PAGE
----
Nevertheless, two years later, Hathcock made a remarkable return to Vietnam, assuming command of a platoon of snipers. His exceptional leadership skills and expertise were once again put to use in the challenging and dangerous environment of the war-torn nation.
Hathcock’s illustrious career as a sniper came to a sudden halt on 16 September 1969. While traveling in a vehicle, it struck an anti-tank mine, resulting in severe burns and injuries. He managed to extract and save seven marines from the burning vehicle. He himself suffered extreme burns all over his body, including his face and legs. Someone placed him in the water as they didn’t know how badly he was injured.
The Marines and Carlos were flown to the hospital ship USS Repose and ultimately carried over to the burn center at Brooke Army Medical Center in San Antonio, Texas.
This devastating incident marked the end of his time as an active sniper on the battlefield, however, Hathcock’s remarkable bravery and selflessness did not go unnoticed. For his actions and sacrifices, he was awarded the Silver Star, honoring his exceptional valor and contributions, as well as the Purple Heart recognizing his wounds received in combat.
Following his return to active duty, Hathcock played a pivotal role in establishing the Marine Corps Scout Sniper School at Quantico, Virginia. Despite enduring constant pain due to the severe injuries suffered in Vietnam, he remained committed to teaching snipers.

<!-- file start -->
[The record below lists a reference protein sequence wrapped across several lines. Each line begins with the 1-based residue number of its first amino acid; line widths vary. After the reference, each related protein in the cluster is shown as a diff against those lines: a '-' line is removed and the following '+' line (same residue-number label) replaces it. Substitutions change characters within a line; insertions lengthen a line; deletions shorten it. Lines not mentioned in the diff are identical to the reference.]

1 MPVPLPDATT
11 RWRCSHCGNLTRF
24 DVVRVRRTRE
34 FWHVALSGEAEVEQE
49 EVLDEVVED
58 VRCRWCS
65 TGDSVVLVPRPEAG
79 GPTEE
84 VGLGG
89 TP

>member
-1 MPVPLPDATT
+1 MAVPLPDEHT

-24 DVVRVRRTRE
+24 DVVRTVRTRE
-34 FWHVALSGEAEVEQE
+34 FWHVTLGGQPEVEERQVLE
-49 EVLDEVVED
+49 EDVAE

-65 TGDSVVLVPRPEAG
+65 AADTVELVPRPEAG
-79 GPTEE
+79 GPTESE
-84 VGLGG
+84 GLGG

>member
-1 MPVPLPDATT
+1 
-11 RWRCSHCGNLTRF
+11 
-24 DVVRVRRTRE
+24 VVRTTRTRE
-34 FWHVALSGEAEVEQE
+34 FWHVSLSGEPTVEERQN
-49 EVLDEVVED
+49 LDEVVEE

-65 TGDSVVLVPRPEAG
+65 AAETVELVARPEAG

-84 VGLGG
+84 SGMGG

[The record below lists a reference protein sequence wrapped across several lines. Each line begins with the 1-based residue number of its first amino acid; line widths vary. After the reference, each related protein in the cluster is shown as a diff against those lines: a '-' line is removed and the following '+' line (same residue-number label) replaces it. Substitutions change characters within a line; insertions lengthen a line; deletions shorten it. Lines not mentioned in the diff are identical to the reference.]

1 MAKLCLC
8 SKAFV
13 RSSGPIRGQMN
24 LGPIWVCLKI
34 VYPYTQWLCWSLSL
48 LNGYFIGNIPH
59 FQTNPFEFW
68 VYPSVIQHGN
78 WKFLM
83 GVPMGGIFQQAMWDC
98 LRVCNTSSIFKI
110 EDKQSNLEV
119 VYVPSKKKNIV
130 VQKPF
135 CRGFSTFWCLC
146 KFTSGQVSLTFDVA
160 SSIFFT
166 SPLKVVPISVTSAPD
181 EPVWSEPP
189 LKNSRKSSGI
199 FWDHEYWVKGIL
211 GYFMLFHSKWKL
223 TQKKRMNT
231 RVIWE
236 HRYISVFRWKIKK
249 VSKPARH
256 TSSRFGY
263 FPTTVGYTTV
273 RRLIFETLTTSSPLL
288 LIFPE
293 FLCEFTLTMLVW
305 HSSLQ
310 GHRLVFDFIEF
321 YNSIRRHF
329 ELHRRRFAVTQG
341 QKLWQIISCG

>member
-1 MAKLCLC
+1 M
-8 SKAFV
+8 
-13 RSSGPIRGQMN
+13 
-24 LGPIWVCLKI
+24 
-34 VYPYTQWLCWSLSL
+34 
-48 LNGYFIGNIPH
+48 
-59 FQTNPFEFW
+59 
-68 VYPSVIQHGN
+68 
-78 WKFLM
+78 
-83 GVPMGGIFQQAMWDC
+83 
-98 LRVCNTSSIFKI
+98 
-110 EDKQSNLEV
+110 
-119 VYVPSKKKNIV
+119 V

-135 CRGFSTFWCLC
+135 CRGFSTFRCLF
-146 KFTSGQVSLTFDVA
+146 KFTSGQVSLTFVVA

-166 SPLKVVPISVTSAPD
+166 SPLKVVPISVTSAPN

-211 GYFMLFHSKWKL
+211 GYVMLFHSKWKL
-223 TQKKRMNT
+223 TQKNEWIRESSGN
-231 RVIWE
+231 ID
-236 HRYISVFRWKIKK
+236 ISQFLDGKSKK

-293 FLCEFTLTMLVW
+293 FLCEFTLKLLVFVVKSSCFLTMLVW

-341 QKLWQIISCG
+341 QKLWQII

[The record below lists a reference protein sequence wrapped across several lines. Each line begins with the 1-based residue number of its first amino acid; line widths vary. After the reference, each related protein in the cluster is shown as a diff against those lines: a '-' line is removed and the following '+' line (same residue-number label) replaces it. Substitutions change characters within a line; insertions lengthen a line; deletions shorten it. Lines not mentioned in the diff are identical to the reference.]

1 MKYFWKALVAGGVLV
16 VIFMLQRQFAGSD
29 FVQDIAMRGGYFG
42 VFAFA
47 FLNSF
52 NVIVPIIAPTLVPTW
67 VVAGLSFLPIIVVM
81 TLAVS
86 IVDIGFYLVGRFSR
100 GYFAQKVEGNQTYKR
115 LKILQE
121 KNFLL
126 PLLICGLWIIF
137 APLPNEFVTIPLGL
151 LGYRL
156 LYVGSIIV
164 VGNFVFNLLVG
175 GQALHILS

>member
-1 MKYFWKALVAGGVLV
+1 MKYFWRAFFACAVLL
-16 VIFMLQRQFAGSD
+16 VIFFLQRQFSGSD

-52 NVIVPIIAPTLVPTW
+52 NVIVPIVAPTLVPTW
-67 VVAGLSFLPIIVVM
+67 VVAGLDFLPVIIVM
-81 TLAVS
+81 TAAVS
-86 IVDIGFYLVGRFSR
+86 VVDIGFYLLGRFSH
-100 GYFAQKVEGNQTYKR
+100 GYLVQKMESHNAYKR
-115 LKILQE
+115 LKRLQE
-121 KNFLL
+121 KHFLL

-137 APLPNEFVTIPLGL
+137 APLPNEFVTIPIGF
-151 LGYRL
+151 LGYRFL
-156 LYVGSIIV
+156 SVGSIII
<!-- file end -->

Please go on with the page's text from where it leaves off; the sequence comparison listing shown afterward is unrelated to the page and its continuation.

Unfortunately, in 1975, Hathcock’s health took a turn for the worse, as he was diagnosed with multiple sclerosis. Despite his declining health, he stayed in the Marine Corps, but his physical condition continued to deteriorate. Just shy of completing the 20-year mark that would have entitled him to regular retirement pay, he received a permanent disability separation, resulting in a 100 percent disability pay. This starkly contrasted with the 50 percent pay he would have received had he retired after 20 years of service.
Carlos Norman Hathcock II was one of the best snipers in US history. Hathcock learned to shoot as a child, mostly out of…
Forced to leave the Marines due to his medical condition, Hathcock fell into a deep state of depression, feeling as if the service had turned its back on him. Thankfully, his wife Jo stood by his side during this challenging period. As he battled his depression, Hathcock discovered solace and a renewed sense of purpose through shark fishing, which helped him overcome his emotional struggles. Despite his discharge, Hathcock continued to share his expertise, providing sniper instruction to various police departments and select military units, including US Navy SEAL Teams.
According to sources, Carlos Hatchcock’s net worth was estimated at $5 million at the time of his death.
Personal Life, Marriage, Wife, Children, Death
Carlos Hatchcock was married to Josephine Bryan from 1962 until his death. The couple had one son, Carlos Norman Hatchcock III.
Carlos passed away on 22 February 1999 in Virginia Beach, Virginia, USA, from multiple sclerosis complications. He was interred at Woodlawn Memorial Gardens in Norfolk, Virginia.